Alumna profile: Justice Michelle Arana

Photo of Justice Michelle Arana

Programme: LLM in Commercial Law (2004)

At the degree congregations in July 2006 the University presented the award of Alumna of the year to Justice Michelle Arana, graduate of the School's prestigious LLM in Commercial Law programme.

Justice Arana was appointed the first female Justice of the Supreme Court of Belize in January 2006. Previously she was Registrar General and Registrar of the Supreme Court and Court of Appeal of Belize. She has degrees from Ball State University, Indiana, University of the West Indies, and a Masters from the University of Birmingham. In 1998 she was appointed to serve on the National Women’s Commission in Belize.

Why did you choose Birmingham?

I chose to attend the University of Birmingham because of its sterling reputation as an outstanding institution of tertiary learning. In addition, my late father, Gregorio Arana Sr. was also an alumnus of this University, having received his Masters degree in English in 1976. He had many positive experiences here at Birmingham, some of which he shared with me and as a child this imbued me with a love for this university long before I entered its hallowed grounds as an adult.

How did you find your time at Birmingham and what are your favourite memories?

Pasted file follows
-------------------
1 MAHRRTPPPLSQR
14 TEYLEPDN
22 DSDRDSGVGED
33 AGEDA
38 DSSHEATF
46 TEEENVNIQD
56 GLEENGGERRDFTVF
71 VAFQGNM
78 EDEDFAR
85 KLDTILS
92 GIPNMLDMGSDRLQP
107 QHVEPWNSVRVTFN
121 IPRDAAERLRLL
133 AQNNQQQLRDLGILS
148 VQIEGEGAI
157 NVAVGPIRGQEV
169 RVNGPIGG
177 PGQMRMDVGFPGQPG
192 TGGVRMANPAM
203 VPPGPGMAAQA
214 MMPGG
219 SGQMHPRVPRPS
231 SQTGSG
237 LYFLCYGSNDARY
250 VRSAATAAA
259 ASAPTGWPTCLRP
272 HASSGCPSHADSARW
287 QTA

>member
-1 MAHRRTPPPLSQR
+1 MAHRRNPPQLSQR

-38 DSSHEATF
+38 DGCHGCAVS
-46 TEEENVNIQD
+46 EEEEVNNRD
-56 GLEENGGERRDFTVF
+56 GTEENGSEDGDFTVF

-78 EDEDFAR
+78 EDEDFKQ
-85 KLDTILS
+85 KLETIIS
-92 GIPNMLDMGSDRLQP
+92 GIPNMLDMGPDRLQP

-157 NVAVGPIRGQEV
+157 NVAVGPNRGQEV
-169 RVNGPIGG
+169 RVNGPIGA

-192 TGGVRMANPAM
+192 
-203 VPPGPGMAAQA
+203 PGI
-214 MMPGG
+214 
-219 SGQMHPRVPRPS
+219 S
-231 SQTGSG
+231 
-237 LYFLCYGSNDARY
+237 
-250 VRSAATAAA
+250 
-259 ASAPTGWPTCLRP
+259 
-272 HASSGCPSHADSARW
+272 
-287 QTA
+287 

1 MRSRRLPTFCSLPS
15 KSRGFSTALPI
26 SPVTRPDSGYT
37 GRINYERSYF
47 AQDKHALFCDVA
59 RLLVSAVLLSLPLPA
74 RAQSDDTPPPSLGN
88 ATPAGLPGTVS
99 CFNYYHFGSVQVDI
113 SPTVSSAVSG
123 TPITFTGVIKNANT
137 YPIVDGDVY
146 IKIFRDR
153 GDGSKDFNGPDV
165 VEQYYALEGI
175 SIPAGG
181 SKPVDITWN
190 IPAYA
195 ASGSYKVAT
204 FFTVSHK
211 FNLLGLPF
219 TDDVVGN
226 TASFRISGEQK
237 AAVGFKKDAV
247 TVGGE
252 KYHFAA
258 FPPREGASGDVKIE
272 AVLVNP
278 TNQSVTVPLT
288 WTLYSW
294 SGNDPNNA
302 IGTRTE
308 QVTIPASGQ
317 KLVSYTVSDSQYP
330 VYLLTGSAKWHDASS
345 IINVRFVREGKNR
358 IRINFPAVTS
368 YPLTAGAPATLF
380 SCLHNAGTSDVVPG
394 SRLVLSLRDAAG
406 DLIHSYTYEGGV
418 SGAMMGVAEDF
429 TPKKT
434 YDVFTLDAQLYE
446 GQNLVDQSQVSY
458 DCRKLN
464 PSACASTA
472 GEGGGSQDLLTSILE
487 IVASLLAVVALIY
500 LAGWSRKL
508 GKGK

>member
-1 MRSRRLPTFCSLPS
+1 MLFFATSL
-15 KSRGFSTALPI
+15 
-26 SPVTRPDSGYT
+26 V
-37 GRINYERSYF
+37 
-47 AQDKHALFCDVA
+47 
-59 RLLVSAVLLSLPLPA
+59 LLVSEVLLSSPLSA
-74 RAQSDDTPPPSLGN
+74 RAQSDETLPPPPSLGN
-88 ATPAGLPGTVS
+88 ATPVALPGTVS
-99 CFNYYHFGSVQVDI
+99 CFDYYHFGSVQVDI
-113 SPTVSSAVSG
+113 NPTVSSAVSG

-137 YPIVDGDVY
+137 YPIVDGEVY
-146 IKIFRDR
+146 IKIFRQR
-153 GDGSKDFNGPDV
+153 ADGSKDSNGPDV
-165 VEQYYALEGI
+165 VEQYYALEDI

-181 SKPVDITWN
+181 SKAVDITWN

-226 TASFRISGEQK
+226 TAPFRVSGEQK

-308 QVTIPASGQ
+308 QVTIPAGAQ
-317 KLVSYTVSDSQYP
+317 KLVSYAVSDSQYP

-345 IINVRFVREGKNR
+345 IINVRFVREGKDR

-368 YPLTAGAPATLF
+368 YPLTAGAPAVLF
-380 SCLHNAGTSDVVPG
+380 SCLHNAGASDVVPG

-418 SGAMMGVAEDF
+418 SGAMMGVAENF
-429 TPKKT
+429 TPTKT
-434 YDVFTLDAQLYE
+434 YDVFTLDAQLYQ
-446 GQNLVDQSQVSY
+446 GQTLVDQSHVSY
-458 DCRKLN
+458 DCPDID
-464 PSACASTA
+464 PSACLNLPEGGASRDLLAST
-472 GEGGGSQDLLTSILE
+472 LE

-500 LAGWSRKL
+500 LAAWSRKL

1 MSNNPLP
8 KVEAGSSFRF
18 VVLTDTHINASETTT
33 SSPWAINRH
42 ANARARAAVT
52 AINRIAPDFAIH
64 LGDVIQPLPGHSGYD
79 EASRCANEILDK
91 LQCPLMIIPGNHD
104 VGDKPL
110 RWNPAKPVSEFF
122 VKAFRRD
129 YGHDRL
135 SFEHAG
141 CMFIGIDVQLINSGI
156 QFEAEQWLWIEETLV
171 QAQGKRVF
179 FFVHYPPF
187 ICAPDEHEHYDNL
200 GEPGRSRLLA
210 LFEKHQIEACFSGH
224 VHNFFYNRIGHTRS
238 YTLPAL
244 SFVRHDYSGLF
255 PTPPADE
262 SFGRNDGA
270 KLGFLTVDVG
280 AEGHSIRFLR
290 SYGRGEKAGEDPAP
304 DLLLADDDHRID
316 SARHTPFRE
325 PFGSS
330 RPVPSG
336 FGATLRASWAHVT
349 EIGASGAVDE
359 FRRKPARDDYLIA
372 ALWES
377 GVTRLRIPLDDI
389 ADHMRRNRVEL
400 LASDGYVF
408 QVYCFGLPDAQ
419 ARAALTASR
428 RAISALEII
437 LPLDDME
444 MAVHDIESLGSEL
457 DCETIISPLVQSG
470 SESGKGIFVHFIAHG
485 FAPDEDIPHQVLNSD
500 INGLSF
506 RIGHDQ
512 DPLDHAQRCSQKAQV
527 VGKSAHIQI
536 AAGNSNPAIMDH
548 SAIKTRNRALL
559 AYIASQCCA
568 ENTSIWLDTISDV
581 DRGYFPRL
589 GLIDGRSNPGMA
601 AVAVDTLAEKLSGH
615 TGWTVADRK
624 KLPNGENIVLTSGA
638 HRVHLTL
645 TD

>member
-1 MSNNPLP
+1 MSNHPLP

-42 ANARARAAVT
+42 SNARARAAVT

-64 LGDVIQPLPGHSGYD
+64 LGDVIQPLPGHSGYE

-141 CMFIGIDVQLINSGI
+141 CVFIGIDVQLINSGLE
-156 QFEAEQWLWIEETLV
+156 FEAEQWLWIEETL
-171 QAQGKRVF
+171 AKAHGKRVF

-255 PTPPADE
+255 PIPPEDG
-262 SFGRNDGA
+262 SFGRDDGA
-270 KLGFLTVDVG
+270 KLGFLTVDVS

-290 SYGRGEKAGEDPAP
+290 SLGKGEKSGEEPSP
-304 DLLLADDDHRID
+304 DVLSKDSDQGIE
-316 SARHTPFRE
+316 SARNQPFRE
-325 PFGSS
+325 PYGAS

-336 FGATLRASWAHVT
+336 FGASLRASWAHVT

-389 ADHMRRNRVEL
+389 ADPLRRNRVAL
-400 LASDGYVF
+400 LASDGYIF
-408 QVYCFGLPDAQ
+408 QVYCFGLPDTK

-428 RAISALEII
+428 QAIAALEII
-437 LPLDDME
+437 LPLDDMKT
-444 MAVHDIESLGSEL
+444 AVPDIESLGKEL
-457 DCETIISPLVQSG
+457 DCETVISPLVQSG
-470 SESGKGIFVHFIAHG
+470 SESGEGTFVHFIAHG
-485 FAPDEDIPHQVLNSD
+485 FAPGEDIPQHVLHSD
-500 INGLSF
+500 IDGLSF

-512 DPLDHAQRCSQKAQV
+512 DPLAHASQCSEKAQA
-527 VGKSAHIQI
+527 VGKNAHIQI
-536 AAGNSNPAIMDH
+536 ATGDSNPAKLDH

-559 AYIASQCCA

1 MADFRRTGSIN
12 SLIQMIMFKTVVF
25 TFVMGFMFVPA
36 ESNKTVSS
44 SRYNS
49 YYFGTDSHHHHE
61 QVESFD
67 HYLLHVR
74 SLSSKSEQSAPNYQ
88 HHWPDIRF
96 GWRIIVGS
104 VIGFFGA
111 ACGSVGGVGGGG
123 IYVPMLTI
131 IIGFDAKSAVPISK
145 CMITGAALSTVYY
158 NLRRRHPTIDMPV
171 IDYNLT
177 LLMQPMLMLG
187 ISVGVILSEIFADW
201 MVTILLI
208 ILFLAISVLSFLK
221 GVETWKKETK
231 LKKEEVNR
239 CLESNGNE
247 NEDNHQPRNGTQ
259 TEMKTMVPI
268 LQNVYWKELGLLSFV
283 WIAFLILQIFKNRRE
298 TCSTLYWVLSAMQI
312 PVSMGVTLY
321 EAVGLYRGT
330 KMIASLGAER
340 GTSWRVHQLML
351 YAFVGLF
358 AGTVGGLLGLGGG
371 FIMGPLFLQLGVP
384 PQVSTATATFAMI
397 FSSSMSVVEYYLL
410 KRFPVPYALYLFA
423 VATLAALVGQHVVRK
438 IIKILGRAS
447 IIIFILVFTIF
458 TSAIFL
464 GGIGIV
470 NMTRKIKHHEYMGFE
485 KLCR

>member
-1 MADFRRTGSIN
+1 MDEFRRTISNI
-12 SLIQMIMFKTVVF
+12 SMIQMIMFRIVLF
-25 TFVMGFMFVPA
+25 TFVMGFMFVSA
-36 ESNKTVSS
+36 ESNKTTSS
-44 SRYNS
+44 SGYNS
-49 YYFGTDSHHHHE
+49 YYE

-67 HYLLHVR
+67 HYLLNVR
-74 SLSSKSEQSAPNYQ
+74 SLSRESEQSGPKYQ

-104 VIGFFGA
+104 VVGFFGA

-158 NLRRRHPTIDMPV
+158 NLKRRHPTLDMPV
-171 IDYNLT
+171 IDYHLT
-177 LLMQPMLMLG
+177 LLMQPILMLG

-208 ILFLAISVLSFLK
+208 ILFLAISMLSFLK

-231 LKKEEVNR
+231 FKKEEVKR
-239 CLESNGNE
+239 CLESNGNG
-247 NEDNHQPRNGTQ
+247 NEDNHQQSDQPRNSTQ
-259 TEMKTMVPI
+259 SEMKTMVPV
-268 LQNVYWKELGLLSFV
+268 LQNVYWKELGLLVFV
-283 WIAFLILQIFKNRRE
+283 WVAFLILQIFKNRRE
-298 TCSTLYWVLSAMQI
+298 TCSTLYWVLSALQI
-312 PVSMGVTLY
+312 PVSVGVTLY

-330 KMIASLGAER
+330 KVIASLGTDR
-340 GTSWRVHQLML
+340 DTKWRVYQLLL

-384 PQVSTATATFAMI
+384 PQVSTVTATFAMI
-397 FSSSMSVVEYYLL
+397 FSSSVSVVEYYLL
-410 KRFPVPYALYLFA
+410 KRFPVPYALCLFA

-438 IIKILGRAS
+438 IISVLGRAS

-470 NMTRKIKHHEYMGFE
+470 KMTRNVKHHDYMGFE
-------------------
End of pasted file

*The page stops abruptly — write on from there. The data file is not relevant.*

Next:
I truly enjoyed my time at Birmingham. I found my lecturers to be well prepared, encouraging and helpful. I had a great time interacting with people from all over the world: China,St. Kitts, Nigeria, Germany, to name a few. My fondest memories include going to the Bullring for shopping, cinema, restaurants, and to The Works nightclub on Broad Street for dancing. I also loved going to the Barber Institute on campus on Sundays to look at their Turner, Raphael and Boticelli paintings.

What advice would you give to someone thinking of a career in Law?

I would advise anyone thinking of pursuing a career in law to spend some time asking themselves asking whether they are truly prepared to spend tedious hours researching cases, textbooks, journals and statutes. Most of the work of a good lawyer is done before one enters the courtroom because preparation is the key to competent performance.

Has studying at Birmingham helped your career?

Yes. It has definitely helped my career as it has broadened significantly my outlook on life, while deepening my understanding of the law in the specific field of commercial law in which I chose to do my post graduate work. My postgraduate degree from Birmingham University was also instrumental in preparing me for my elevation from Registrar to the first female Supreme Court Justice of Belize in that it elevated my academic credentials when my name was considered for the post.